Zulia Martinez ’20 Writes from Puerto Rico

August 20, 2018
A student sits on a wall overlooking a city below.

The final postcard from our 2018 “Dear Wellesley” series comes from Zulia Martinez ’20, who is writing from Vieques, Puerto Rico, where she’s interning at the Institute of Culture of Puerto Rico at Fortín Conde de Mirasol through the Global Citizenship Program, a Wellesley-funded internship. Check out the Wellesley College Instagram account to follow Martinez on her journey. 

Dear Wellesley,

Saludos from Vieques, Puerto Rico! My internship is drawing to a close this week and it’s bittersweet. I have had such an amazing time this summer, and it will be hard to get on the plane, leaving behind new friends, the blue tropical waters, and the island that I’ve come to love because of its warm people and perseverance in the face of great injustice.

What drew me to Vieques was its long history of struggle. The U.S. Navy took control of two-thirds of the island after World War II and used it to test weapons and train soldiers. The Navy occupied Vieques until 2003 and, according to Dr. James Porter [a coral reef expert from the University of Georgia who has written extensively on the topic], dropped approximately 1 trillion pounds of high explosive ammunition (including munitions of mercury, depleted uranium, and Napalm), even renting the land to other governments and companies, allowing them to test experimental weapons. To this day, the struggle continues to fight this environmental injustice and get the U.S. to fully clean the land and give proper aid to those suffering from the ill effects of the bombings.

The local Viequense struggle is exacerbated by American gentrification, which has taken over key real estate and many tourist industry jobs. This has created additional tensions because most restaurants in the tourist area do not even allow their employees to speak Spanish! At the same time, Viequenses struggle to rebuild homes and livelihoods after Hurricane María with little aid from the U.S. and Puerto Rican governments.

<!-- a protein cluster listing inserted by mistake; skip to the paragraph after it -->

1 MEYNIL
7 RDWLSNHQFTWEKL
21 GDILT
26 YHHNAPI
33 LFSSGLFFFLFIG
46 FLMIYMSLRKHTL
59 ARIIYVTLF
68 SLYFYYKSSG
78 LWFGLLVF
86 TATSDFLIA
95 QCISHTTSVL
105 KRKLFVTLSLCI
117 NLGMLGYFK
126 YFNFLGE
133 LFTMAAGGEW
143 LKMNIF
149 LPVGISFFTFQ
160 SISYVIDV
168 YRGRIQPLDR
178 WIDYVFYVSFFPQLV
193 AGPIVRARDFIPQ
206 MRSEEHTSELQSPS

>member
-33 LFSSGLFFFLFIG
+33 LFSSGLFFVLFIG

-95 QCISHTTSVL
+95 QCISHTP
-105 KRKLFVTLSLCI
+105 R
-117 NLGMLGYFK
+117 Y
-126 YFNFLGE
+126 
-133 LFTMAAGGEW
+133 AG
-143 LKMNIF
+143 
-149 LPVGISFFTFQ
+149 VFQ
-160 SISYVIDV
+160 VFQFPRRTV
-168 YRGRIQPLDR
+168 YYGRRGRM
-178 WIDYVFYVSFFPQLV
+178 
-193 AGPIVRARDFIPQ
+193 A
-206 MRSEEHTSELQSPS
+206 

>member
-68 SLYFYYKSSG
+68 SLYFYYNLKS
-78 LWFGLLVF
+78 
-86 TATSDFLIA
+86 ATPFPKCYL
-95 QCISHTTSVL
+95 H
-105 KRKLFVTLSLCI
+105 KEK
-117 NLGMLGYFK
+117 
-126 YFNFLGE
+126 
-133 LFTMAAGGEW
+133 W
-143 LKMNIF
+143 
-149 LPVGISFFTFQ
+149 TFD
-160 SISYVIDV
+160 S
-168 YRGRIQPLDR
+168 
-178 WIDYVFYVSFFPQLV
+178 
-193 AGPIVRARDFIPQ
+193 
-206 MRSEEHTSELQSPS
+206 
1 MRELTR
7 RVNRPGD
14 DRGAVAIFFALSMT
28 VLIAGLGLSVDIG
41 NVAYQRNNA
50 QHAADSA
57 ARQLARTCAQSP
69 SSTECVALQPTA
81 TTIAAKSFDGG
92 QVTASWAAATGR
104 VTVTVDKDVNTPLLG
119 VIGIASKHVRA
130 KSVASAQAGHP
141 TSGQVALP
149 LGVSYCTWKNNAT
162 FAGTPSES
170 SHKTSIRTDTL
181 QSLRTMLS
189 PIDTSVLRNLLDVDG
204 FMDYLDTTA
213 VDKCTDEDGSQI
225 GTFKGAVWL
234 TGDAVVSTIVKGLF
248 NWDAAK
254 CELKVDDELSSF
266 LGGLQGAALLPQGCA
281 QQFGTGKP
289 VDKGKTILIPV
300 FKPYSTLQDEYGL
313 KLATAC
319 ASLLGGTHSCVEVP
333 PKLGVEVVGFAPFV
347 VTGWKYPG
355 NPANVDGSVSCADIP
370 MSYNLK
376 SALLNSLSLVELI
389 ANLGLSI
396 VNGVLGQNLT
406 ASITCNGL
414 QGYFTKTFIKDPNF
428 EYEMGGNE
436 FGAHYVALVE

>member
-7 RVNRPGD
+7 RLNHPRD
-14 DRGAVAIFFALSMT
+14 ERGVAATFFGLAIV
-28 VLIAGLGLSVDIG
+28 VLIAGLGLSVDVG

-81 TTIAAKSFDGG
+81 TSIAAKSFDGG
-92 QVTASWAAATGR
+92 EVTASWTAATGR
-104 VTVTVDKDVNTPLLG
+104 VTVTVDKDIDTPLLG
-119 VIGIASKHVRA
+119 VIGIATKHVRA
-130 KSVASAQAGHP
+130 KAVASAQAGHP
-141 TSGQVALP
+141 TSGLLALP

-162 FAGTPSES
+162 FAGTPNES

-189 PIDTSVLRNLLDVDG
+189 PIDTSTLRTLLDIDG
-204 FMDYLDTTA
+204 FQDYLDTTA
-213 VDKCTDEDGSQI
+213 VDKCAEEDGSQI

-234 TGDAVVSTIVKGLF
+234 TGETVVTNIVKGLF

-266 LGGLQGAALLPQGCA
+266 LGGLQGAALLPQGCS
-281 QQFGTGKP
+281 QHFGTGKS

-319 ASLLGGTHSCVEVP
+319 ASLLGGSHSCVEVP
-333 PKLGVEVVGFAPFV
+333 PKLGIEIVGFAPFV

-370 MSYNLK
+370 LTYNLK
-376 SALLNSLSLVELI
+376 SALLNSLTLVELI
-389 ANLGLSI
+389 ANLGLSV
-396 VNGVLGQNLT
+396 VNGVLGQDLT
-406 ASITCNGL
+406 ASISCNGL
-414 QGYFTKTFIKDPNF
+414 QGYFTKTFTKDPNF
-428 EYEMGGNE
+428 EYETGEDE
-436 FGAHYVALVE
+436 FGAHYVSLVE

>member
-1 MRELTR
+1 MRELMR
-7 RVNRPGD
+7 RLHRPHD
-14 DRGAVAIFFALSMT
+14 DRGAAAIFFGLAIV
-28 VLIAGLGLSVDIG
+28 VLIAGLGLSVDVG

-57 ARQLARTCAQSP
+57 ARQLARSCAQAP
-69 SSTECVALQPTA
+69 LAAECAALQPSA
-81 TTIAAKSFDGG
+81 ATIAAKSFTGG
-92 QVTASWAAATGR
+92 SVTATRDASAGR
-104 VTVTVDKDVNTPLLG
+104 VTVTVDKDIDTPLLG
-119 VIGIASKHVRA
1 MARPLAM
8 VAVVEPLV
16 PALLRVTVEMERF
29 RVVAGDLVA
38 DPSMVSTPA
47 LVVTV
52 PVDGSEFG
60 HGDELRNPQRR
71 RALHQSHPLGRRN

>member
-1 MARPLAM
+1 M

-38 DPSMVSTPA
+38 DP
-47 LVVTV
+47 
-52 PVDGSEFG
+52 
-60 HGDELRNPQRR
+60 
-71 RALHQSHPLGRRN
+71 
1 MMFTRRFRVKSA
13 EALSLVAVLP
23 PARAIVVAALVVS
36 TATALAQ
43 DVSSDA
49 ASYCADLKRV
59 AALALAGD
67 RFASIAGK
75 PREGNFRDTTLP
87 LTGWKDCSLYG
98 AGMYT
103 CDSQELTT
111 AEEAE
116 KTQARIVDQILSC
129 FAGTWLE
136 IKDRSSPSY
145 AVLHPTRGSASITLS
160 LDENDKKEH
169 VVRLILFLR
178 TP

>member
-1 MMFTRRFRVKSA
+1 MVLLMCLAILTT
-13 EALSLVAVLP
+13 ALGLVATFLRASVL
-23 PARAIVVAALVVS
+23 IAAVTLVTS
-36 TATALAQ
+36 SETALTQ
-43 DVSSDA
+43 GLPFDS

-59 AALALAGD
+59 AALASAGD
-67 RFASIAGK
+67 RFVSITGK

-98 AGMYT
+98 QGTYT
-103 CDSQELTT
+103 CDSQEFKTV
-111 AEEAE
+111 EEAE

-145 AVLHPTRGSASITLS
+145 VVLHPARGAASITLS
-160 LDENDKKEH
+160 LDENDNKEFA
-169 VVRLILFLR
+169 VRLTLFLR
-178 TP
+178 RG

After learning about the health concerns caused by these struggles, I chose to do a project for the Institute of Culture of Puerto Rico at the Fortín Conde de Mirasol, a Spanish fort built in 1842. My work has been in the archives, where I have created an annotated bibliography in Spanish of all the research done on the island related to health and the military activity of the U.S. Navy. I documented over 20 studies to show the breadth of research that is in the archives and bring to light this academic work for the public and future researchers.

My boss, Robert Rabin, lovingly called Bob or Roberto by the local Viequenses, is a noted figure in Puerto Rico for his protests against the Navy in Vieques, and it has been a privilege to learn from him. This summer, I have watched him deal with many different federal agencies to get them to reconstruct the parts of the fort that were damaged by María, partner with different organizations to help digitize the archives, manage the community radio station, Radio Vieques, and help organize different events to bolster community outreach and cultural awareness. I have learned from him what it means to love a community and how to build collaborative relationships to work for social justice.

While my main focus was the archives, I have also benefited from being flexible. I co-hosted a radio program on Wednesdays with my friend Shaney, a recent university graduate, called “Gozando con Shaney” (Having Fun with Shaney), helped at events the fort has hosted (meeting many important figures, including the consulate general of the Dominican Republic), and attended protests and community meetings to learn about the problems the island faces.

I have learned a lot from my time in Vieques, and I look forward to sharing the last week of my internship on the Wellesley College Instagram, where you can follow me at my work, on Shaney’s radio program, and going to the beautiful beaches for the last time.

Thank you, Vieques, for teaching me a lesson in the Viequense spirit: resilience, resistance, having a good time with friends and family, and never showing up quite on time. It has been so fun to live in a community where everyone knows everyone, and to learn key gossiping skills that have aided me in forming relationships all over the island that enabled me to experience things like touring the brightest bioluminescent bay in the world and hiking a secret path to one of the most important archeological site in Puerto Rico, so I am forever grateful.

Thank you, Wellesley, for giving me this opportunity. I miss Wellesley and all my friends, and I can’t wait to return in the spring after studying abroad to tell everyone about my adventures.

Zulia